ayelet-waldman

The Truth about Kim Kardashian Hollywood Alarmists

I’m 29 years old and I’ve kissed, flirted and disrobed my way through the world of Kim Kardashian Hollywood. 

This isn’t a commentary on the game, which is fantastic. There have been enough thoughts on the game, its world view and the pros and cons of playing.

This is about best-selling author and mom Ayelet Waldman, who last night (August 3) decided to take to social media to criticize Kim Kardashian Hollywood gamemakers, iTunes and Kim Kardashian herself for “preying” on children.

This is a long-fought battle. Parents have been targeting specific types of media for longer than I have been alive, believing these video games or TV shows breed violence, superficiality or a penchant for lip gloss. 

But I’m here to tell you that as an adult with a host of absurd interests and fetishes that Kim Kardashian Hollywood is only a money suck if you let it be one. 

No two Kim Kardashian worlds are built the same. 

Sure, we’re all eventually tapped by Elizabeth Korkov to be a last-minute stand-in for a crying model, but how we perform is up to us. Our characters are digital world simulations of a near-impossible goal: A-list manufacturing. How we dress, how we handle industry bad blood, is our touch of the button, not Kim’s.

Currently, my avatar is #1 in my world. He sports long, jet black hair, a black top and dark indigo skinny pants. His welcome note is “cum in my hair.” His name is Kevin.

As I said, the constructs of this game are clear cut across the board, but we manipulate the game to suit our tastes and our interests. We make the decisions to pay for K star coins or not. We make the decisions to dye our hair aqua marine or not. We decide if a Tribeca loft is really worth $10,000. We decide everything. We can even be gay, pansexual or polyamorous. We can be all of those things at once if we feel up to it.

So, while Ayelet’s son Abe is only 11 years old, there is more here to the story than it being simply his or iTunes fault. Abe’s mother is responsible for her children, not Kim Kardashian.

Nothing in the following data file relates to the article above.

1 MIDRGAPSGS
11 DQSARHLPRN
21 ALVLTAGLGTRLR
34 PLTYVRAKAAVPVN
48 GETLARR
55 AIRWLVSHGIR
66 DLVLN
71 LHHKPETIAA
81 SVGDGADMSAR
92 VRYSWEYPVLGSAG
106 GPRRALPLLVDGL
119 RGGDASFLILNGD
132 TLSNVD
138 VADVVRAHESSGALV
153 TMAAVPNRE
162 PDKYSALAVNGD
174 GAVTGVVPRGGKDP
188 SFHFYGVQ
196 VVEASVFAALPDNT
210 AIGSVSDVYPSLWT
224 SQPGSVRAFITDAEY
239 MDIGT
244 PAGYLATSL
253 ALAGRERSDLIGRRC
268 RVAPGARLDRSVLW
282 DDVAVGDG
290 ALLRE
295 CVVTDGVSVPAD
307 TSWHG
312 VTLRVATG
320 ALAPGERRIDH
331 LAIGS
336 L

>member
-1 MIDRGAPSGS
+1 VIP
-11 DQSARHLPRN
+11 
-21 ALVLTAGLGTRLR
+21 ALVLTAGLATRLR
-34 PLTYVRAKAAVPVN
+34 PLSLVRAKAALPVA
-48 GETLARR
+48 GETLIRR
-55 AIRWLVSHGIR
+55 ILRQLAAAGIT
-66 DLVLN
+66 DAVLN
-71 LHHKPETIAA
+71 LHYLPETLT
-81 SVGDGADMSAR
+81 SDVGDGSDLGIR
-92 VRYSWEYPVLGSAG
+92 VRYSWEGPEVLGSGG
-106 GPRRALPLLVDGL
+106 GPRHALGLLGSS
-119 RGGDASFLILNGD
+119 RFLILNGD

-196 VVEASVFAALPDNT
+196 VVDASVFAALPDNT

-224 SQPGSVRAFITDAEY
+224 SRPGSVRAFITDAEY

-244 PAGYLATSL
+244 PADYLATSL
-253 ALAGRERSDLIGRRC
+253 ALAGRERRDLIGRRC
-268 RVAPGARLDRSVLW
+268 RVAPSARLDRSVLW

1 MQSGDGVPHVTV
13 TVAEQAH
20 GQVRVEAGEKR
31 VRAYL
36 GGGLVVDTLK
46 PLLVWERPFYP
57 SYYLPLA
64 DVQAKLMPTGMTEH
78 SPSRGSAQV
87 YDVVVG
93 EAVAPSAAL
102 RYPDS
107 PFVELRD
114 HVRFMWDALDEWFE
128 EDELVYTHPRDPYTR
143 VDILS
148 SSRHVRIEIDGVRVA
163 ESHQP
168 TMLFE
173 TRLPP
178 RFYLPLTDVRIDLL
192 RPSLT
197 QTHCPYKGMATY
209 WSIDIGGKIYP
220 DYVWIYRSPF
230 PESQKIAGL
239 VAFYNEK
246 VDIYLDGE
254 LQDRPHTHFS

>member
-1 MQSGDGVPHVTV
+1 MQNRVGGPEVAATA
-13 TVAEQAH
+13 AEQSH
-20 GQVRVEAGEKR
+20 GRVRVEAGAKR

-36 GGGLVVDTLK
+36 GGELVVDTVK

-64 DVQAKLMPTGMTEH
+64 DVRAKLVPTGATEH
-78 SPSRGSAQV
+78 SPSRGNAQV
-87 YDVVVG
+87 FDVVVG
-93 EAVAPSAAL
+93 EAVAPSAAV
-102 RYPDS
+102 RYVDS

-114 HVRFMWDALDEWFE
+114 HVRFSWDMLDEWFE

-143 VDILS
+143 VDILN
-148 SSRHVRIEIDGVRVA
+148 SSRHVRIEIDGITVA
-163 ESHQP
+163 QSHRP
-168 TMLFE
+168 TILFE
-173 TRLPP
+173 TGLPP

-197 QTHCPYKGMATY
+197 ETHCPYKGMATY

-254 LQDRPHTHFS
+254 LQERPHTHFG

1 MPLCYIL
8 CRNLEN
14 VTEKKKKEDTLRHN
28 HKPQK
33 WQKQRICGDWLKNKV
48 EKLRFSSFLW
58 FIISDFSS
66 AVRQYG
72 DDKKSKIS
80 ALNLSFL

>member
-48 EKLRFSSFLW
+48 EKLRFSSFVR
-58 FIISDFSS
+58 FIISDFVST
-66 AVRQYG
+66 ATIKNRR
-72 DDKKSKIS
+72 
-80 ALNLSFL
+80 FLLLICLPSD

Kim Kardashian helped create a wonderful game that’s more self-aware and progressive than anything in Google Play or the iTunes store today. Abe, understanding this and, simply, the popularity of this game, elected to download it and play. He then spent over $100 on in-app purchases. 

Now, Abe couldn’t have done this had it not been for his parents linking an iTunes account with an active credit card. That’s this instance. In any other instance, a child could easily steal a parent’s credit card and buy enough K star coins to earn that gorgeous military trench that is, sadly, out of my own income bracket. 

There’s an episode of Degrassi from the ‘80s where Melanie gets her braces off and treats her friends to pizza and soda. Then she learns that Snake wants her to attend the Gourmet Scum concert and steals $20 from her mother’s purse. She is caught and has to miss her date.

In this fictional retelling of a very common problem, Melanie acted and was made to face the consequences. 

In 2014 and with Ayelet’s Abe, Kim Kardashian gets the slap on the wrist. We’re made to feel sympathetic for her child because, as she tweets, he’s crying and says he didn’t think he was so stupid. 

So while we listen to poor Abe’s struggle with navigating the world of trends and commerce, Ayelet is on the phone with iTunes demanding a refund, which they honour. 

But why?

Why is iTunes or Kim Kardashian responsible for any of this?

I have not spent a single dollar on the game. Time-wise, I’ve even kept it pretty minimal, opting to wait it out for bouts of full energy to perform appearances for Immaculat Vodka or to make speeches for the charity Seeds of Hope. 

I know there’s an age difference between me and this sobbing child, which is why I’m not suggesting simply Abe suck it up. He spent his parent’s money without asking and that’s not cool. 

But why is iTunes or Kim Kardashian expected to pay the tab?